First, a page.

ALBANY, N.Y. (WIVB) - Governor Andrew Cuomo's second budget is holding the line on state spending and taxes again. The Cuomo budget offers pension reform, and relief from mandates and rising Medicaid costs.
Under the governor's plan, the state would take over increases in Medicaid costs to counties, for the next three years. The governor also says he will stay true to his pledge to make a billion dollars in economic development assistance available to Buffalo over a five year period.
"If we invest in Buffalo and we turn around Buffalo and Buffalo is generating jobs, it adds to our balance sheet," argued Cuomo.
When it comes to education, the governor says teacher evaluation must take place in order for the state to receive $700 million in federal education money.
Cuomo said, "Somewhere along the way we've become more consumed with perpetuating the bureaucracy than focusing on achievement for the student."
Buffalo Teacher Federation President Phil Rumore said the union right now is trying to work out a system with the school district.
"We're currently working as to how to fairly use student growth to access teachers. Student absenteeism has to count. Whether you have children that don't speak any English in your class. Also whether you have special education students in the class, and we're trying to work it out," explained Rumore.
The governor also has proposed pension changes for future public employees, giving them the option of a 401K-type plan that he says would save the government money.
Cuomo said, "It effects no current union employee. We're only talking about future employees who may be hired by a union."
CSEA Regional President Flo Tripi responded, "I think he's asking really to kill his middle class in New York state, to be honest with you."
Mayor Byron Brown said he is thrilled with the governor's plan to invest in Buffalo. County Executive Mark Poloncarz said the budget plan puts the county in a better position to lower property taxes.
Below is a list compiled by The Associated Press of key elements in Cuomo's 2012-2013 budget proposal:
-- Spending would remain essentially flat at $132.5 billion.
-- There would be no tax increases, but about $2 billion raised from a new "millionaire tax" on the state's top earners would help close a deficit and pay for middle class tax cuts.
-- Public school and Medicaid funding would be increased 4 percent, or $805 million. Cuomo wants a new system for evaluating teachers and principals that would take into account student performance. Schools that don't adopt the new system would risk not getting state aid increases in the 2012-13 and 2013-14 budgets.
-- The state would create a plan to take over the cost of growth in Medicaid spending from counties over the course of three years, saving them $1.2 billion over the next five years.
-- A less costly pension tier for new public employees would save the state, local and New York City governments $113 billion over 30 years.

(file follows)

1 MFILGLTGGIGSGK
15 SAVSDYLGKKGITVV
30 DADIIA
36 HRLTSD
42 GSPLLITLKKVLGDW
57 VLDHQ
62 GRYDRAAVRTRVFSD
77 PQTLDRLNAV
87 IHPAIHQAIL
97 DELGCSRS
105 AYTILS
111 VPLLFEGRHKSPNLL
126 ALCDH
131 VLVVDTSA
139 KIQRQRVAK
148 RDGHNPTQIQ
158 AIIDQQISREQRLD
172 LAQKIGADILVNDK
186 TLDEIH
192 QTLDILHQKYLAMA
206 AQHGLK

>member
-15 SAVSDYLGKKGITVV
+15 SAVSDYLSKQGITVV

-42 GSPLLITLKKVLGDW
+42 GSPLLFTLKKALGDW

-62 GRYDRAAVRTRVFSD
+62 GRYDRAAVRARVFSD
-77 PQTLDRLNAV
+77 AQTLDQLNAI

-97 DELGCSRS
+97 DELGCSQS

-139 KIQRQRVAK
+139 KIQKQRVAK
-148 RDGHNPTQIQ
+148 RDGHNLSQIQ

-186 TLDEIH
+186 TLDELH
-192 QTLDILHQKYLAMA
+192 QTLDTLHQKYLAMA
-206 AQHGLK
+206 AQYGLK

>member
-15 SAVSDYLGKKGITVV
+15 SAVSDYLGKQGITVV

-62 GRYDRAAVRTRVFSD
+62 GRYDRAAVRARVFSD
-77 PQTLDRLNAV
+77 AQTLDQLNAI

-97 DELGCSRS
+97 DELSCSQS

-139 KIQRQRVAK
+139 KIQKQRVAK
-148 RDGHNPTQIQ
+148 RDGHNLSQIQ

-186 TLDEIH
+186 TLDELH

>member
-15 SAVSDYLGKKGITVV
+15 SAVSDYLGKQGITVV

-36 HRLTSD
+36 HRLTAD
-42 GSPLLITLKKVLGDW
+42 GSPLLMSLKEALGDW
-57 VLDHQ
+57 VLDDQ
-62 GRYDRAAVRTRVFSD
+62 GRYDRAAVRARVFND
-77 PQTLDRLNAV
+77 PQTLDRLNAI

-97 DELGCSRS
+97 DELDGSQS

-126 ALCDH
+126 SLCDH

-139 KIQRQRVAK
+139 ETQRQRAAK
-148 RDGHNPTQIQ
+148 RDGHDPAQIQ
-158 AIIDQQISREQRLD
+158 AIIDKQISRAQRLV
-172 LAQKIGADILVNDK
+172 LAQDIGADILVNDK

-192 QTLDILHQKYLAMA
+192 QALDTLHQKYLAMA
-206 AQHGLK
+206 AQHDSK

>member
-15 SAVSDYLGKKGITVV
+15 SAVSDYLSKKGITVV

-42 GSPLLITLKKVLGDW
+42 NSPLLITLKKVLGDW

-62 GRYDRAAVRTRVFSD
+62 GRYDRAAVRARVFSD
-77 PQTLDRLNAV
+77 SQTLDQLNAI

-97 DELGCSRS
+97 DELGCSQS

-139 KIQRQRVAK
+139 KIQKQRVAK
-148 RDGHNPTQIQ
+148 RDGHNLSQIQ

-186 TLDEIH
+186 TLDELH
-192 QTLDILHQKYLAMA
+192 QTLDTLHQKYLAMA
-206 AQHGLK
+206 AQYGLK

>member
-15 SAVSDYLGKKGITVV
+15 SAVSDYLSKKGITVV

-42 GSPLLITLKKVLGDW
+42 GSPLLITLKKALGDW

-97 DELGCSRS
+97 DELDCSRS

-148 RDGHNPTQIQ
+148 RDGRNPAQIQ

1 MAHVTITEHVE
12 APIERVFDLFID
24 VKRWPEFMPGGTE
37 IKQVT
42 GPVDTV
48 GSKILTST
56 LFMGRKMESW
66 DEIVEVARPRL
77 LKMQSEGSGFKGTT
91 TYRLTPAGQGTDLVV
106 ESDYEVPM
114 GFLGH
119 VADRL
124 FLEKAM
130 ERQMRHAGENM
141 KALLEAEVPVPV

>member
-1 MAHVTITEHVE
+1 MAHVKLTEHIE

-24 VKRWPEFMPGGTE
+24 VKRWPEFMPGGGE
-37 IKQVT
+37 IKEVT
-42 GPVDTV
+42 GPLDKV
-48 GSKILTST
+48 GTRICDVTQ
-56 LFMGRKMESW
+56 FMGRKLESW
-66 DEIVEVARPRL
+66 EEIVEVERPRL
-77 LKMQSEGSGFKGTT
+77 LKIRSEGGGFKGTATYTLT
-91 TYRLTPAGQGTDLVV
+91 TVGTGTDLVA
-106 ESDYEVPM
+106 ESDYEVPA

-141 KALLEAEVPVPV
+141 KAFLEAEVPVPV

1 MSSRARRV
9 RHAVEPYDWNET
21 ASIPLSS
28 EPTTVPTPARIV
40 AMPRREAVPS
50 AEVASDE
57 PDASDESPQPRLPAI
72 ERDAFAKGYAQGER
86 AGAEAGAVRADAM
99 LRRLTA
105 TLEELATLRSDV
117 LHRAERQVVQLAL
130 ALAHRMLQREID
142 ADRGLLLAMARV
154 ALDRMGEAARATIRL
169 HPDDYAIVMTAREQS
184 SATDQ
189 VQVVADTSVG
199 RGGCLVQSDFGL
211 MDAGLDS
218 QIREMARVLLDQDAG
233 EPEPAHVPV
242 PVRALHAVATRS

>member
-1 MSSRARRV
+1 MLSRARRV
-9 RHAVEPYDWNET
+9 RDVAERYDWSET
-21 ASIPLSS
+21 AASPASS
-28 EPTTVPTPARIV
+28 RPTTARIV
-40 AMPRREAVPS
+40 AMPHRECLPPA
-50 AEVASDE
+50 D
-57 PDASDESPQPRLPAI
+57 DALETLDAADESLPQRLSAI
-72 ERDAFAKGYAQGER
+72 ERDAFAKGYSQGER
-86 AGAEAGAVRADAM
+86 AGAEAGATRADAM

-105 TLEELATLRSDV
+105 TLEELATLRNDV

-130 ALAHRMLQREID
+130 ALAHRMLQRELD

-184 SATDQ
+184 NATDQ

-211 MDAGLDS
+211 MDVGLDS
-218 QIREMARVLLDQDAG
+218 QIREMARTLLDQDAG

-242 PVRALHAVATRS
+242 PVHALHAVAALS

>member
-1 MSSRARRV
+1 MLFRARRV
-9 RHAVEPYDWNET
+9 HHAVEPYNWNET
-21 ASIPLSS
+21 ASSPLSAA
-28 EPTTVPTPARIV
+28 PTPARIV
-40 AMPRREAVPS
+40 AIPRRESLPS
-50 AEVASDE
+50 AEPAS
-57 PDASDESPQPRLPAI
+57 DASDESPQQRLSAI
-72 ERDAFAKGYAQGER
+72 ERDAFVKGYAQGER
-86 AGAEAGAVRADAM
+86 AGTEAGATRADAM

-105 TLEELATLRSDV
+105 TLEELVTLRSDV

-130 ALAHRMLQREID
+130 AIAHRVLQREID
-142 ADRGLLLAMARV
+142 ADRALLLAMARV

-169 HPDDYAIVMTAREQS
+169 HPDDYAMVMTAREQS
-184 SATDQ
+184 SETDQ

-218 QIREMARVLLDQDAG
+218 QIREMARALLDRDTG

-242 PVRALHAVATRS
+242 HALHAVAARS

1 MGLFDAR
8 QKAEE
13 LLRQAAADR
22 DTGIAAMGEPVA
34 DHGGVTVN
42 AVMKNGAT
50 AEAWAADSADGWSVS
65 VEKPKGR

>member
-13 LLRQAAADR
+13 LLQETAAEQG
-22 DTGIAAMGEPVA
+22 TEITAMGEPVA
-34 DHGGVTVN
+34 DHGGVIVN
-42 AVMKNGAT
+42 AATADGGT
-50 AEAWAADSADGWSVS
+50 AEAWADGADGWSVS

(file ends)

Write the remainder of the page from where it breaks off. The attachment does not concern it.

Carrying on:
-- The New York Works program would be used to drive $15 billion in public and private funding for infrastructure work in coming years, including $5 billion for a new Tappan Zee Bridge.
-- The Environmental Protection Fund would be unchanged at $134 million, $102 million would be set aside for flood control, erosion and dam safety projects and $94 million would fund capital projects and improvements at state parks, ski areas and historic sites.
-- The Department of Environmental Conservation budget would be cut by 16 percent, or $167 million, to $872 million, largely tracking a drop in federal stimulus money. It would include $70 million for open space programs that include buying land and conservation easements.
-- There is no money for regulating hydraulic fracturing for natural gas because the technology hasn't been approved in New York.
-- Public colleges would receive less or level financial support while tuitions would increase. The plan would hold the State University of New York and City University of New York at current levels, but community colleges would see a cut amounting to less than 1 percent. There would be another $300 annual tuition increase as part of a five-year plan for increases at SUNY and CUNY.
-- Social services recipients would see a delay in welfare check increases as a 10 percent increase slated for this summer would be split into two annual 5 percent hikes.
-- The budget would use $1.3 billion to encourage private sector investments that would create jobs and bolster the state's infrastructure.
-- Law enforcement spending would be level at $4.6 billion, but the state police would begin training recruits again after a three-year hiatus. State police funding of $720 million would allow two training classes for up to 230 new recruits.
Copyright 2013 The Associated Press. All rights reserved. This material may not be published,
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